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It is not growing like a tree

In bulk, doth make man better be;
Or standing long an oak, three hundred year,
To fall a log at last, dry, bald, and sear:

A lily of a day

Is fairer far, in May,
Although it fall and die that night;

It was the plant and flower of light.
In small proportions we just beauties see;
And in short measures life may perfect be.

From a Pindaric Ode on the Death of Sir H. Morison.

BEN JONSON.

LIFE AND LETTERS

OF

DAVID COIT SCUDDER.

CHAPTER I.

CHILDHOOD AND YOUTH.

[1835-1851.]

DAVID COIT, seventh child of Charles, and eldest of the children of Charles and Sarah Lathrop [Coit] Scudder, was born on the 27th of October, 1835, in Boston, Mass., U. S. A. The family was of Puritan origin, tracing its lineage on one side to Governor Winthrop, on the other, to a Scudder of the earliest days of Massachusetts Bay. Two brothers of the name, joining the young colony, had separated: one going to New Jersey, where his descendants abound, the other remaining at Barnstable on Cape Cod. For two hundred years this latter branch has kept its place on the sandy cape, and during most of the period has extended its name but a short distance from the original seat. Like most families similarly established, it has had little part in that westward emigration which removes the hearthstones from so many New-England homes. It is not the rich soil of the West, but the unplanted deep lying to the East, which entices the young men of Cape Cod. They sail over the seas to distant lands, or, if less ambitious, coast to the Banks as fishermen. A more permanent removal is to Boston, where mercantile life attracts, especially that connected with the sea.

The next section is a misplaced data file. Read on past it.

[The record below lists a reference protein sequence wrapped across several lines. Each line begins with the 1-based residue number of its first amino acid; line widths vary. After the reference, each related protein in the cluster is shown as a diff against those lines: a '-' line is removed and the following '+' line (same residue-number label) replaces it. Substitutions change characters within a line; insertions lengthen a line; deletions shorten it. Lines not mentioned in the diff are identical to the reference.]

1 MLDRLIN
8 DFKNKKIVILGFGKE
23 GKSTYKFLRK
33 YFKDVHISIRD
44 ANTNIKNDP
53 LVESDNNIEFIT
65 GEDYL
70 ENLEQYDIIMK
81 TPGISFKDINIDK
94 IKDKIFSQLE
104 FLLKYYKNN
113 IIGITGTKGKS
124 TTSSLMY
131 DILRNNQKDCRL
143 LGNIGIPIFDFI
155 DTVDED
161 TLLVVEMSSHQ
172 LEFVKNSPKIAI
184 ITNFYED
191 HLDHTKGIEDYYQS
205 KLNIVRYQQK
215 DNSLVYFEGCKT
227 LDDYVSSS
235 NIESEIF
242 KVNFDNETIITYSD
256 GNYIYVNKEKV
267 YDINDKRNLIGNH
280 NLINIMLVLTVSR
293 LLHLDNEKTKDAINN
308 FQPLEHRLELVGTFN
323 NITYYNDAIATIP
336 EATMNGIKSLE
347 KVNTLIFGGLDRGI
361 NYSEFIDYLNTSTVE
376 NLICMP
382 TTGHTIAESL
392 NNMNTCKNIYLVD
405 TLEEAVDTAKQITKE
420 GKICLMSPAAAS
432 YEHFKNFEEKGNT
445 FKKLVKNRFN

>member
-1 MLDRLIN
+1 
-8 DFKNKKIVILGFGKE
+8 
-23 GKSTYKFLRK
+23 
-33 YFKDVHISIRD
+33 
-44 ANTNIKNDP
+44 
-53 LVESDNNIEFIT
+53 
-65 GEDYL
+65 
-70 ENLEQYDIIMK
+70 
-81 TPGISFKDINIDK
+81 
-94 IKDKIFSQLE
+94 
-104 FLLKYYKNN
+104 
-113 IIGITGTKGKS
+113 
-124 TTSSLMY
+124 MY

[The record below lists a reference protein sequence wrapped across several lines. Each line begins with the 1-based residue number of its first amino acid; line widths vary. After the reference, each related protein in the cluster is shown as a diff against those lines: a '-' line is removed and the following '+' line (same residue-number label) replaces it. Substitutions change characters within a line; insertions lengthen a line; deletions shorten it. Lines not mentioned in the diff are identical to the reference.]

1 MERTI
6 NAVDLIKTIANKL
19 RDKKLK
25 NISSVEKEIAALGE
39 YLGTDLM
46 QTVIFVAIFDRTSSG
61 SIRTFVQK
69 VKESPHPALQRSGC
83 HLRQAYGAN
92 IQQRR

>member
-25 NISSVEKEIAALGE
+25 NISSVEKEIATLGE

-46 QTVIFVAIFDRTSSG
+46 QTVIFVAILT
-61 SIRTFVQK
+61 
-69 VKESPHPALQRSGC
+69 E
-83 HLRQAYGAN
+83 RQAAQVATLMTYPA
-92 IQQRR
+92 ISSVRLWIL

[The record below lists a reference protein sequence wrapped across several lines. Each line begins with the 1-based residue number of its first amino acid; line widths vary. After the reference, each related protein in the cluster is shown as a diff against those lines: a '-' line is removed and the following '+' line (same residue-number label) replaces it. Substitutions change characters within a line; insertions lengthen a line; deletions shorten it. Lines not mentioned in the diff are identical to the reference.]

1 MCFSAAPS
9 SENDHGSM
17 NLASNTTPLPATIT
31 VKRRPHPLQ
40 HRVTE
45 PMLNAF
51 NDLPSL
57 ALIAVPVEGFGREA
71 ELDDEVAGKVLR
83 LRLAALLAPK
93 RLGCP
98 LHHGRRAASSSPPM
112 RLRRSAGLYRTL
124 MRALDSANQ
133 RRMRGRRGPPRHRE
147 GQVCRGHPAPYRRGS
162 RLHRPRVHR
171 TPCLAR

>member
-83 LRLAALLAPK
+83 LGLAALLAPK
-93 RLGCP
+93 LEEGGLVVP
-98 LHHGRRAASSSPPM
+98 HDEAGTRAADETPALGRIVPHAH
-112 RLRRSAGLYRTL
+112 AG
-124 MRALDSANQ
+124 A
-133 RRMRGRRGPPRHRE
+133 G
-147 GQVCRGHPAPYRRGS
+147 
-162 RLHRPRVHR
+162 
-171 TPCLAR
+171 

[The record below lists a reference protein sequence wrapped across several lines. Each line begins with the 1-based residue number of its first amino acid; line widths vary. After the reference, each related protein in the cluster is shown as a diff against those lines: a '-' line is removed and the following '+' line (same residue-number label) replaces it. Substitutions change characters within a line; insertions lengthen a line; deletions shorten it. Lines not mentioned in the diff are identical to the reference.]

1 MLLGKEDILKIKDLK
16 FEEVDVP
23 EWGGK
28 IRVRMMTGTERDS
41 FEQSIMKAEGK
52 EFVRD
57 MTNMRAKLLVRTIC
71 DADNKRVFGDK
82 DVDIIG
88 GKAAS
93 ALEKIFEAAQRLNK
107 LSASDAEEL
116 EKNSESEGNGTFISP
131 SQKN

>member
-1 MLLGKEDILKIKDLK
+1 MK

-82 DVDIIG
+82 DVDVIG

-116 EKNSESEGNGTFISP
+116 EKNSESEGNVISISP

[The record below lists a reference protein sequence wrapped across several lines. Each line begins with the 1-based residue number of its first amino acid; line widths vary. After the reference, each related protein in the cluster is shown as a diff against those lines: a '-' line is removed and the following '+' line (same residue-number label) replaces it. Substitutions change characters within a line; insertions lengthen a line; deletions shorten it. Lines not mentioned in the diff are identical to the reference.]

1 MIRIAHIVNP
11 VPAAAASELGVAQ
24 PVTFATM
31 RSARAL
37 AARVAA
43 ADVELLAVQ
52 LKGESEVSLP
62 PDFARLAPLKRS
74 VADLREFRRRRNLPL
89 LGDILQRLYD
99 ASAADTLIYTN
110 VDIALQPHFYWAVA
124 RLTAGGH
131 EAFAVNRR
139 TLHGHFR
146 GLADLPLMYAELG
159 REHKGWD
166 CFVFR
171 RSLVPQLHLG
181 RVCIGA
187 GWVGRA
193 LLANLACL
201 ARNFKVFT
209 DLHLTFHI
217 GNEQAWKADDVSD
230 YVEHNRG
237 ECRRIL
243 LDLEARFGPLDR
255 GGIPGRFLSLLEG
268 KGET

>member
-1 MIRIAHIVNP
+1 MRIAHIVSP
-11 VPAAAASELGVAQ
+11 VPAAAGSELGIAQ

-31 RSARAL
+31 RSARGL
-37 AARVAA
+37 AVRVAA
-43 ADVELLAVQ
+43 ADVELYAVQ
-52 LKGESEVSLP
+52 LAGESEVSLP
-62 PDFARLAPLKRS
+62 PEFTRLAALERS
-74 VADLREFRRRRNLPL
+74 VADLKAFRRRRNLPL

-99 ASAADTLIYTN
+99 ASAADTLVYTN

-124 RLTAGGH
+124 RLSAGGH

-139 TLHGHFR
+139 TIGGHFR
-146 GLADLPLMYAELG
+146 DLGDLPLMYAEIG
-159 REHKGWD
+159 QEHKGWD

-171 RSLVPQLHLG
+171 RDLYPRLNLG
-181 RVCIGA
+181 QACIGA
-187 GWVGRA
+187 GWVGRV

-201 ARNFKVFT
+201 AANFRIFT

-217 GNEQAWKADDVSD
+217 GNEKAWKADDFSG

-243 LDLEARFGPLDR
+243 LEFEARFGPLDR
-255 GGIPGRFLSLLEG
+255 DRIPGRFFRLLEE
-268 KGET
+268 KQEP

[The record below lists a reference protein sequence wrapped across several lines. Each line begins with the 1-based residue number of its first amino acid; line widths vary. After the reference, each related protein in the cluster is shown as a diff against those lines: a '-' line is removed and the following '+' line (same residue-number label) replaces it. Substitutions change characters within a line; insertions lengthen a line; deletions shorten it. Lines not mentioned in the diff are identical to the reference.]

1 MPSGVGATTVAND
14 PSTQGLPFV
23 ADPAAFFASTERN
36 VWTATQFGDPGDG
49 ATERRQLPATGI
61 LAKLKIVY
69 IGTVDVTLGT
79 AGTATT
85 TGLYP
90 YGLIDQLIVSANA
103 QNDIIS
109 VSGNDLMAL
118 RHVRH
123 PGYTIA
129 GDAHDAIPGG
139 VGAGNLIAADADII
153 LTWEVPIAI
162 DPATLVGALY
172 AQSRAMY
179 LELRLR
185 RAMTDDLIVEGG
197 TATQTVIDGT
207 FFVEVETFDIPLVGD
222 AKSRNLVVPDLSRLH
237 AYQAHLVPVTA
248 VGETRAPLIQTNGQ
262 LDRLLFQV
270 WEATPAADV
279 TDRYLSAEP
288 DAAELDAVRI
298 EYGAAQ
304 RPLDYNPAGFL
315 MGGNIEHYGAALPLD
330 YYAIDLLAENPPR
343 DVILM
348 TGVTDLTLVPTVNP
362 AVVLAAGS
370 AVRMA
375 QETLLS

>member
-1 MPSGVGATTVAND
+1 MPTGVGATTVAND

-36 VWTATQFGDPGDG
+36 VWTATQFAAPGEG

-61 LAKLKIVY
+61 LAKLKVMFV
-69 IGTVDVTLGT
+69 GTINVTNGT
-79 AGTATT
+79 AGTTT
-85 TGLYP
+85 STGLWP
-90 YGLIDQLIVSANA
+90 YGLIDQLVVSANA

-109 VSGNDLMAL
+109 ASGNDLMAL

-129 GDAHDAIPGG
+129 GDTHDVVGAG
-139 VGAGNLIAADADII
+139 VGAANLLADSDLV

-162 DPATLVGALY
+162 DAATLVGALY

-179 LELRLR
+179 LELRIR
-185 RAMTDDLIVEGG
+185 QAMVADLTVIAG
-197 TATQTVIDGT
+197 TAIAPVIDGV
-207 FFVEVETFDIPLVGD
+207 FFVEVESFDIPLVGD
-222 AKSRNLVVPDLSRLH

It was at the beginning of this century that our father, missing, by one of those notable seeming accidents, the vessel which was to have started himn on a sailor's life, came to Boston and began the hard work of an apprentice in business. Before he was of age, he was enabled to undertake business on his own account, and for fifty years continued as a hardware and commission merchant, when he retired from active partnership. Of his business-life little need be said. He was so long identified with the city, that, without seeking distinction, he was widely known. His reputation for honor and integrity in the conduct of his business was of the highest kind, while his sound judgment made him an excellent adviser and trustee. He had lived in Boston thirty years when he married Miss Coit, who, though born and educated in New York, was of New-England parentage and ancestry. Through the Manwarings and Saltonstalls her lineage is traced to Winthrop; and the families by which she was thus connected to the Governor had centred chiefly about Norwich, Connecticut. Our father and mother were thus Puritan in origin and they preserved the principles of Puritan life, relieved of the severity which an earlier necessity had imposed upon Puritan manners. The same principles held in the conduct of the household, while the peculiar state of society in Boston at that time made more imperative that jealous ward which Puritanism is wont to exercise over its followers.

Dissent from the Trinitarian creed bad resulted in

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